Tomorrow, the national strike starts and many from other parts of the world wonder how they can participate and show solidarity with the women striking. Here’s a solution: Don’t log into your social media! Spend a whole day without checking in on your accounts. The feminist and women’s movements have decided to boycott social media, since this is “one of the most lucrative extractive businesses in the world”. On the poster shared all over through different activist networks it says: “Every click, every word, every image we generate, translates into money: let’s stop an unpaid job in which we participate daily.” “Let’s stop extracting our lives for one day, our total absence in the social media represents concrete economic losses.” If you read our posts on Social Media and Big Data, you now know that data is the new gold that all the cooperations are mining for. It is also an interesting topic to look at from a feminist perspective, to address the unpaid labor that often is related to gender issues (child care and domestic work for example). This virtual strike also works as an alternative for the women that for different work related reasons are not able to join the strike “IRL”.


So if you want to show your support to the women striking on the 9th om March and take a stand against femicides and gender violence, here is what you do; post #9M today, stating your solidarity with the movement and that you won’t even make one click on the 9th. Not on Facebook,Twitter, Instagram, Tic Toc, Spotify, Netflix, Google, Youtube or any other platform.

Not one less! #NiUnaMenos

2 thoughts on “Online initiatives to combat femicides”

  1. Hi Victoria,

    Thank you for your incredibly important post! I myself have been following the current debate on feminicides in Mexico (I used to live in San Cristobal de las Casas, Chiapas) on social media. I find this initiative so interesting – that by striking online the event becomes inclusive of those for financial reasons simply cannot stop working. By striking on social media all the women who do not even have access to social media, in a sense, also strikes. Yet, I guess the aim is to try and make an impact between normal days where there are x amount of users that are women and the 9th of March.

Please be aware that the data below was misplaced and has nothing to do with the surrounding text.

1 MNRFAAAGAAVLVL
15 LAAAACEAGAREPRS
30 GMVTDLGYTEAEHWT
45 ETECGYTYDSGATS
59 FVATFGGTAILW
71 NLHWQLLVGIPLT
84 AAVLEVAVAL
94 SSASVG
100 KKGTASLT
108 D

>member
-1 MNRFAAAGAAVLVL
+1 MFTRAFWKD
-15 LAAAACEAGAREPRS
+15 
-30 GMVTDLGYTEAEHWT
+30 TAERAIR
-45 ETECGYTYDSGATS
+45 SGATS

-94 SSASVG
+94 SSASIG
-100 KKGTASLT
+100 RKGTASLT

By the way our group reviewed the Comission on the State of Women (GSW) that also took place on the 9th of March and had some contreversy, might be interesting for you to read 🙂

    This initiative also makes me think about whether this initiative actually is so efficient? Is the aim to raise awareness of what is taking place? or is it to affect big corporations such as Facebook that isn’t even Mexican? Maybe a # bombing session to certain Mexican institutions could be an alternative.. Yet this has be happening for a while and a strike is different and thus impactful.

    1. Hello Amanda and thank you for commenting and sharing your thoughts on this topic!

      I also thought it was a very clever idea to include this online strike. I have also been living in San Cristóbal de Las Casas (what a coincidence!), and following the struggle against gender violence in Mexico for a while now. It is an issue that is deeply rooted in every part of society and very hard to combat. I checked out your post on the downsized version of CSW64, very interesting! ICT is no doubt even more important in these times of quarantine. I don’t believe the strike on the 9th is the answer that will make gender violence go away, but I do believe it had an impact on the Mexican society and hopefully the government. Your suggestion of hashtag bombing is also a good idea! We need to be creative in our fight for justice and equality, and a life without gender violence.